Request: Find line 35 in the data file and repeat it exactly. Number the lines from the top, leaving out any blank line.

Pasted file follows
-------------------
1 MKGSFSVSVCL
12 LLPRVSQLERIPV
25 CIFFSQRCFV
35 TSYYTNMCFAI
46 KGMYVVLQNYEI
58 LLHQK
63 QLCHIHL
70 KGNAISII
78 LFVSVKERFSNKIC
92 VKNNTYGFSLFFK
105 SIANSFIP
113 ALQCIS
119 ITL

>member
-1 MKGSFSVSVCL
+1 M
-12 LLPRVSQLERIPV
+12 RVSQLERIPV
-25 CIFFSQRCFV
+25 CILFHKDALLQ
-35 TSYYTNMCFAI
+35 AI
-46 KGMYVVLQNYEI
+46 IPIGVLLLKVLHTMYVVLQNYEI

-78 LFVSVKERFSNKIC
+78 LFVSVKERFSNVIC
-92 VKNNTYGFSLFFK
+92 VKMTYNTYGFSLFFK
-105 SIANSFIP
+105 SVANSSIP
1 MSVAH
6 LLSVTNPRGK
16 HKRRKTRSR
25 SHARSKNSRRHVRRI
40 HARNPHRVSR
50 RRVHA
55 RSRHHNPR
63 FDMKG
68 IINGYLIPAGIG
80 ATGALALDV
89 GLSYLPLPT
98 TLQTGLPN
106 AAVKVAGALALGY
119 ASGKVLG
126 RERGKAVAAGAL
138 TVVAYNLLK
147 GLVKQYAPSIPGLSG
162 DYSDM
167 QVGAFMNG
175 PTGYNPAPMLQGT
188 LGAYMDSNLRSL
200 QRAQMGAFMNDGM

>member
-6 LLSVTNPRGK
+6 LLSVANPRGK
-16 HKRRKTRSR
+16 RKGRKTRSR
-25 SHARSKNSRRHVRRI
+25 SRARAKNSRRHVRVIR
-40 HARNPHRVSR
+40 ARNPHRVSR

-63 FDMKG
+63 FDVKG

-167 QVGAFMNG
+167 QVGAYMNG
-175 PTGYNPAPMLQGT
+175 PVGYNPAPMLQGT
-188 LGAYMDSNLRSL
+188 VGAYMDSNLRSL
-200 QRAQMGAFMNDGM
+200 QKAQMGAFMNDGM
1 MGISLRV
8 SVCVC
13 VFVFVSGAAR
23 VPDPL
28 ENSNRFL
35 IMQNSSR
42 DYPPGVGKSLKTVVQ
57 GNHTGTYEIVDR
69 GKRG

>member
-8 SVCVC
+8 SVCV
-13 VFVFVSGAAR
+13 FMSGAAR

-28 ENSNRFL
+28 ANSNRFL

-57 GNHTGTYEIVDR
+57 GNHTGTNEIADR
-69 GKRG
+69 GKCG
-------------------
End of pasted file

40 HARNPHRVSR